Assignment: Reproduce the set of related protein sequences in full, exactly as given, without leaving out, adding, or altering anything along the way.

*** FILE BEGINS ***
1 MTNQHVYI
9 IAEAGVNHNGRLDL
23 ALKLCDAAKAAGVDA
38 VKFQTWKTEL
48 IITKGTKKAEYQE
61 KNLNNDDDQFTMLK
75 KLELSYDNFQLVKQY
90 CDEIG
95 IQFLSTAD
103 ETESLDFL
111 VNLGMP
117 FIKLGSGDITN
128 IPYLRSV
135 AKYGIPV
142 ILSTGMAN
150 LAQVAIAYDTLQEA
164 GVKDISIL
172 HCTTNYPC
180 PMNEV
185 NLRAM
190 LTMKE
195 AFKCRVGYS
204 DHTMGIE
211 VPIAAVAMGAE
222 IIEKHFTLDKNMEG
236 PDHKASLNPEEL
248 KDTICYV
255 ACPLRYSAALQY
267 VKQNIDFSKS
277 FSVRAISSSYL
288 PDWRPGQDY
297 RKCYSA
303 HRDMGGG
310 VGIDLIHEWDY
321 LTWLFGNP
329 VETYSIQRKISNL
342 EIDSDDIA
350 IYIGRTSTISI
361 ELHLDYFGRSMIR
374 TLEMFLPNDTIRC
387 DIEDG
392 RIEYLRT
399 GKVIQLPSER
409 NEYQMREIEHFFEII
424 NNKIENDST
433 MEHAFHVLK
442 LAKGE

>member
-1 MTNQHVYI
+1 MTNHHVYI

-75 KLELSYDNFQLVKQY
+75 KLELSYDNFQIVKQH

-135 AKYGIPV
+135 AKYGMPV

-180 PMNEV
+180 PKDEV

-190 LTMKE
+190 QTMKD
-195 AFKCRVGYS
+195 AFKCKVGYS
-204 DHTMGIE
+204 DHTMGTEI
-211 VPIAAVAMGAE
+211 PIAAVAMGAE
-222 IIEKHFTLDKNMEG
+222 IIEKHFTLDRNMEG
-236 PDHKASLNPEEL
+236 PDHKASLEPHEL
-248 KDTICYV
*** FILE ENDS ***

1 MTNQHVYI
9 IAEAGVNHNGRLDL
23 ALKLCDAAKAAGVDA
38 VKFQTWKTEL
48 IITKGTKKAEYQE
61 KNLNNDDDQFTMLK
75 KLELSYDNFQLVKQY
90 CDEIG
95 IQFLSTAD
103 ETESLDFL
111 VNLGMP
117 FIKLGSGDITN
128 IPYLRSV
135 AKYGIPV
142 ILSTGMAN
150 LAQVAIAYDTLQEA
164 GVKDISIL
172 HCTTNYPC
180 PMNEV
185 NLRAM
190 LTMKE
195 AFKCRVGYS
204 DHTMGIE
211 VPIAAVAMGAE
222 IIEKHFTLDKNMEG
236 PDHKASLNPEEL
248 KDTICYV
255 ACPLRYSAALQY
267 VKQNIDFSKS
277 FSVRAISSSYL
288 PDWRPGQDY
297 RKCYSA
303 HRDMGGG
310 VGIDLIHEWDY
321 LTWLFGNP
329 VETYSIQRKISNL
342 EIDSDDIA
350 IYIGRTSTISI
361 ELHLDYFGRSMIR
374 TLEMFLPNDTIRC
387 DIEDG
392 RIEYLRT
399 GKVIQLPSER
409 NEYQMREIEHFFEII
424 NNKIENDST
433 MEHAFHVLK
442 LAKGE

>member
-1 MTNQHVYI
+1 MTNHHVYI

-75 KLELSYDNFQLVKQY
+75 KLELSYDNFQIVKQH

-135 AKYGIPV
+135 AKYGMPV

-180 PMNEV
+180 PKDEV

-190 LTMKE
+190 QTMKD
-195 AFKCRVGYS
+195 AFKCKVGYS
-204 DHTMGIE
+204 DHTMGTEI
-211 VPIAAVAMGAE
+211 PIAAVAMGAE
-222 IIEKHFTLDKNMEG
+222 IIEKHFTLDRNMEG
-236 PDHKASLNPEEL
+236 PDHKASLEPHEL
-248 KDTICYV